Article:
Tim-Sheed“Team up with other industry groups that complement the content you are promoting. Partnerships or joint events can benefit both parties as they are a quick and easy way to access a large number of like-minded people”

Tim Sheed, SearchLondon

If you’re a new event, or targeting a small niche then it can be difficult to gain immediate attention for the event you’re hosting. The likelihood is you’ve been inspired by your attendance at other similar events, so why not utilise those relationships to help promote your own event?  For example, if you’re launching an event focused on Analytics, then attendees of an SEO event are likely to be interested so you could work together to help promote your events together. Supporting other events is also a way to pick up more tips for running yours, and meet people to collaborate with if you choose to grow your event bigger and bigger each year.


Understand the Competition

Nichola-Stott“The most important point is to emphasise the potential benefits to busy people giving up their precious spare time. As Digital Hampshire is a free mini-conference, based in the evenings, rather than competing with other conferences in the region, we’re competing with friends and family time. In our messaging we make sure to stress the quality of the content, speaker and learning outcomes, plus the additional benefits of networking and socialising with industry peers at the drinks afterwards.”

Nichola Stott, Digital Hampshire

By working out the opportunity cost of someone attending your event, you can determine the best way to explain it to your audience. It would be easy to assume that people choosing your event are turning down multiple other events or work in order to attend, but in reality it’s likely they’re giving up their free time.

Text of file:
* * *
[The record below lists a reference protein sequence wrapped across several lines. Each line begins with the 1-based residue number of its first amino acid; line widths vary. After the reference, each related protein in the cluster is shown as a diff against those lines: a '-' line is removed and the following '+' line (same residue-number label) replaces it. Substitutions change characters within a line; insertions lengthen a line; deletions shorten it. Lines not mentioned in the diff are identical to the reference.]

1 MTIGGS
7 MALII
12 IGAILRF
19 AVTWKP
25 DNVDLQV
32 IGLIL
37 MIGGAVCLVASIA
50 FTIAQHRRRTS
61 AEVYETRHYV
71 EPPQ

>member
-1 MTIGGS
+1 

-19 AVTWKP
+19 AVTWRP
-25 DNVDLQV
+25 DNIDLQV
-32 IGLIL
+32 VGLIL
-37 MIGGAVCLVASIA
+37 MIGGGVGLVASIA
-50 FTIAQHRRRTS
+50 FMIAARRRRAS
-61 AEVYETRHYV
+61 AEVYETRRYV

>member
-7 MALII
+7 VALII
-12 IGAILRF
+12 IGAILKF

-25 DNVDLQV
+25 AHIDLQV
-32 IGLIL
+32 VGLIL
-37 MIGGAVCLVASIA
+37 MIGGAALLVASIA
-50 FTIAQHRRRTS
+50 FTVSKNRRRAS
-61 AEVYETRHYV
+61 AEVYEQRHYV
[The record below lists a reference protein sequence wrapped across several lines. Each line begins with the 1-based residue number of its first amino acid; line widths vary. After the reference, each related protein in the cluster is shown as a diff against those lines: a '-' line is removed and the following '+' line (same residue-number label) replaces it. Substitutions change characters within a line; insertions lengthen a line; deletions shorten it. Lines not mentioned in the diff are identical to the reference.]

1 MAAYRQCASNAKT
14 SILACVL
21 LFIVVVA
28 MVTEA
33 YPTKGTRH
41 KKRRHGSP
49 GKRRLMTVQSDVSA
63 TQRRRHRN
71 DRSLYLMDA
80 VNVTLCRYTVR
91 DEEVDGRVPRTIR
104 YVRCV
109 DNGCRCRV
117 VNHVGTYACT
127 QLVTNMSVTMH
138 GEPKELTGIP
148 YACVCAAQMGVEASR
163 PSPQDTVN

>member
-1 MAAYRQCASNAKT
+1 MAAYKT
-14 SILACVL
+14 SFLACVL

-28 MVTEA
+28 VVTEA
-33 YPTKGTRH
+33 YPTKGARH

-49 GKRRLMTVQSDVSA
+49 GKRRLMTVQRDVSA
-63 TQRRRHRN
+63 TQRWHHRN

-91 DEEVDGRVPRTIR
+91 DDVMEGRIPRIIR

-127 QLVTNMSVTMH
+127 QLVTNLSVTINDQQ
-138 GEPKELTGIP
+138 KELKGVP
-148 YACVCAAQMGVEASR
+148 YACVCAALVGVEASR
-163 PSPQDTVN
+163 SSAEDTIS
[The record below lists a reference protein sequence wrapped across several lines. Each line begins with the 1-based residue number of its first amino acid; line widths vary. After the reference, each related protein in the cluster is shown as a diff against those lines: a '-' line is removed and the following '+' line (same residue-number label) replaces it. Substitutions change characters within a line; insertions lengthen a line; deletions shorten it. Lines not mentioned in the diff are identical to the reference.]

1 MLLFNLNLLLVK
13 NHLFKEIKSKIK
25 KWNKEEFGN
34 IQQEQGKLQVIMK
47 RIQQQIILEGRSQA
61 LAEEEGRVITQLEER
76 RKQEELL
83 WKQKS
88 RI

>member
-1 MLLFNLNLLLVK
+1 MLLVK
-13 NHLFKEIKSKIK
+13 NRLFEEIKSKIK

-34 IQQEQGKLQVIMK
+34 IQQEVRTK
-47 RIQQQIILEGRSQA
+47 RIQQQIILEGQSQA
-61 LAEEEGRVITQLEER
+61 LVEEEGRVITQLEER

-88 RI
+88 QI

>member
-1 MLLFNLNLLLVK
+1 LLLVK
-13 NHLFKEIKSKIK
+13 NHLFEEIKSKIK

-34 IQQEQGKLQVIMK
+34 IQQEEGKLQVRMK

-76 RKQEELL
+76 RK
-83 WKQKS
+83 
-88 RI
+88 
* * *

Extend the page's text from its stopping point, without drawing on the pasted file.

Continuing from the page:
This means you need to demonstrate that your event is adding enough value for someone to put it above an evening of Netflix and pizza. It’s crucial that the messages you use on your event information, email marketing and social media all reflect the benefits of the event. For example, the networking element means your attendees will still get the opportunity to relax and unwind after a busy day of work.

Make the Most of the Resources You Have

charlie-williams“Take advantage of local contacts. Your event is likely based in a geographical area, so especially for your first events, make the most of those in your local area to help build a following, & become evangelists who will do some of the promotion lifting for you. Buy people coffees, ask them for advise on what they’d like to see at a local event or give them free tickets – just find reasons to talk to your local community.

Also, make sure you ask your speakers for a preview of their talk. Not only can you add a synopsis in your event’s home, you can take the key ideas the audience will learn as teaser-text in your promotional material to entice a potential audience.”

Charlie Williams, Optimise Oxford